The Small Schools Workshop, National-Louis University & Catalyst present:

 
Unions Organizing Charter School Teachers

 
A conversation with charter school activist Steve Barr and union leaders Marilyn Stewart and Jo Anderson
 
 
 
 
TEACHERS UNIONS & CHARTER SCHOOLS:
NEW PROSPECTS, NEW CHALLENGES

 
 
 
"If union bosses start patrolling their hallways, that’ll be the death knell of charters, as it has been for public schools." --Charter school advocate Clint Bolick
 
______________
 
 
"We could have and probably should have organized
the Green Dot schools...They started with one charter school, now have
10, and in short order they’ll have 20 schools in Los Angeles, with all
the teachers paying dues to a different union. And that’s a
problem.”--UTLA President A.J. Duffy
 
__________________
 
 
 
In Los Angeles,
Steve Barr founded the Green Dot Public Schools, which currently
operate 10 high-performing, unionized public charter high schools. They
are about to start a new high school in New York in collaboration with
the UFT and its president, Randi Weingarten. Is Chicago next? How will local unions respond?
 
 
 
The Small Schools Workshop's Michael
Klonsky will moderate a panel discussion with Green Dot CEO Steve Barr,
CTU President Marilyn Stewart, and IEA Executive Director Jo Anderson,
exploring the role of teacher unions in charter schools in Chicago and
other Illinois districts.

 
Wednesday, August 15th, 6:30 - 8:30 pm
 
Nationall-Louis University downtown campus, 122 S. Michigan Avenue, 2nd floor Atrium
 
 
This event is free of charge and open to the public.
For additional information:
 
Call: 773-384-1030 

Filed under: Uncategorized

Comments

Leave a comment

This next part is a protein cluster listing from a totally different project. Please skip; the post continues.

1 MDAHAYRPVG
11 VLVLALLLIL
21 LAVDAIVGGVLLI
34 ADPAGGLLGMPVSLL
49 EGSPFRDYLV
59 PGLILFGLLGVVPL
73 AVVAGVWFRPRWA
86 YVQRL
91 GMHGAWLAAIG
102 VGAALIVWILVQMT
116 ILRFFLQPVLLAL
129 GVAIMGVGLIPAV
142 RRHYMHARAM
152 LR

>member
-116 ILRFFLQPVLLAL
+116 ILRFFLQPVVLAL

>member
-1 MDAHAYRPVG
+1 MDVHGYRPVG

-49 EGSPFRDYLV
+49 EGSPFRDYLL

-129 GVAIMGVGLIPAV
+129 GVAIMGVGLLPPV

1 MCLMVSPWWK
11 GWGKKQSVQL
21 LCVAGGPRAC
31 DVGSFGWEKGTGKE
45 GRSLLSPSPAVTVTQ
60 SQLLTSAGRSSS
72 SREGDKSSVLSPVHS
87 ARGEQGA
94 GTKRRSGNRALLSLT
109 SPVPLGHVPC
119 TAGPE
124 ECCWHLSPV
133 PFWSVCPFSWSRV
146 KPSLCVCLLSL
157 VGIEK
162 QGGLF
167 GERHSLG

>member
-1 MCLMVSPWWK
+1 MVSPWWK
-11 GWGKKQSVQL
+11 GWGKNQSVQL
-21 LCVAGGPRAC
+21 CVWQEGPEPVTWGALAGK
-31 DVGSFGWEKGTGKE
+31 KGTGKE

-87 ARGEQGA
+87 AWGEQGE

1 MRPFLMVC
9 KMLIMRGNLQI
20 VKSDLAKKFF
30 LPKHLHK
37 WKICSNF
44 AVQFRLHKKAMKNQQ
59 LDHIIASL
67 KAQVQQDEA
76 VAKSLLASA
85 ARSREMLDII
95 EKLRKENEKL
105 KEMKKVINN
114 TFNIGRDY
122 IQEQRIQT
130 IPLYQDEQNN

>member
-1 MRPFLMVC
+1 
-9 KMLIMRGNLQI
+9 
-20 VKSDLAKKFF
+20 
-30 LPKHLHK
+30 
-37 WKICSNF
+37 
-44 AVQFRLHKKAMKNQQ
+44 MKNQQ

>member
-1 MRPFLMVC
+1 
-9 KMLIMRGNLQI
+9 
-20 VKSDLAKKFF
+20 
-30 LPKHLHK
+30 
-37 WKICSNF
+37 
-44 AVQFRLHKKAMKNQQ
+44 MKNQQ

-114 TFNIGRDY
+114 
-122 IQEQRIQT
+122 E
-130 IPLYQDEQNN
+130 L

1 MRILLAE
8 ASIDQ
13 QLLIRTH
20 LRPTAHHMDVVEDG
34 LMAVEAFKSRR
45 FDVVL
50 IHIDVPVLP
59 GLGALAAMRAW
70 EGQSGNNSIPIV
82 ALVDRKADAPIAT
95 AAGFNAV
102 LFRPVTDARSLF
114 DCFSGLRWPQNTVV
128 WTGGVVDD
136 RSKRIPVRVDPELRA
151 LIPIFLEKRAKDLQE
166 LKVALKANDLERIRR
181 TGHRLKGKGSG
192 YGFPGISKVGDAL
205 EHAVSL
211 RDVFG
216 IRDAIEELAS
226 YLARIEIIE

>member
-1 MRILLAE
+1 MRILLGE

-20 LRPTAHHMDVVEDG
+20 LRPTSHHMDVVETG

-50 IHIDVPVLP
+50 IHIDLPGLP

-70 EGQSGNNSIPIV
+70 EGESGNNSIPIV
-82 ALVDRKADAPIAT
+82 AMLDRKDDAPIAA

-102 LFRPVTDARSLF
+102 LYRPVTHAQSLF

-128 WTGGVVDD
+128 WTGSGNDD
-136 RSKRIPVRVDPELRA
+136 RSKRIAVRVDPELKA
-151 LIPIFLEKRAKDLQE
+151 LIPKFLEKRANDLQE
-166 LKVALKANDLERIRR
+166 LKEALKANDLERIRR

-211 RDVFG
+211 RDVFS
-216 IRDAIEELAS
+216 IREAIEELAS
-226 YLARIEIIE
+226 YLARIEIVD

• I keep hearing this story about how Charter schools kick out bad students. Is this true? Are there any stats regarding this? Is it possible that the children themselves decide they don't like the atmosphere at the Charter school? Are there stats showing the actual drop off rate of students in Chicago charter schools?

    It seems a lot of assumptions are made without any actual numbers to back them up. I'd like to see those numbers.

  • Re: Charter selectivity

    Charter schools *are* selective enrollment schools.

    The only real question is how that selection is made. And that comes down to two types of selectivity - active and passive.

    Active selectivity is obvious and similar to magnet schools: An admissions process guided by test scores and other academic or non-academic evaluation of the student and family.

    But passive selectivity is *always* in effect and that's important to recognize. So, what is passive selectivity?

    Unlike true neighborhood schools, where students are enrolled essentially by default, charter schools enroll students with parents who have the foresight, knowledge, motivation, time, and sometimes money to enroll their student in a charter. The mere fact that charters are not the default school for students makes them selective, even if that selection is not actively determined by charter policy. For instance, how did the parent find out about the charter? Do all parents know about all charters? Are parents aware that they have choices? Do parents care about improving a child's opportunity for success? Has the parent researched the charter? These issues and more all touch on ways in which charters are passively selective.

    Research clearly and consistently shows that the more active parents are in a child's education, the greater success that student will have in school. Charters select for a higher degree and/or higher incidence of parental involvement even if only taking the act of enrollment into account.

    But, you may say, parents can always choose to send their children to a different neighborhood school and that makes all neighborhood schools passively selective. No. That new neighborhood school is still, by default, primarily populated by neighborhood children. Charters are 100% schools of choice.

    Some charters are fabulous, some not so much, just like neighborhood schools. Some have good principals, some don't. Some have good teachers, some don't. And so on and so on. I don't think charters are a bad idea, though I would prefer that those teachers have the option of CTU membership. But because they are true 100% schools of choice, given the reasons above and others, they *are* selective. And that holds true even if populated by 95% neighborhood children.

  • 2:41, you wrote:

    Charter schools are not the panacea, but they do provide a better education for Chicago kids generally than non-charters.

    I agree that charters are not the panacea. And I believe they are a legitimate strategy for improving schools. But your second claim about charters, even generally, providing a better education is incorrect.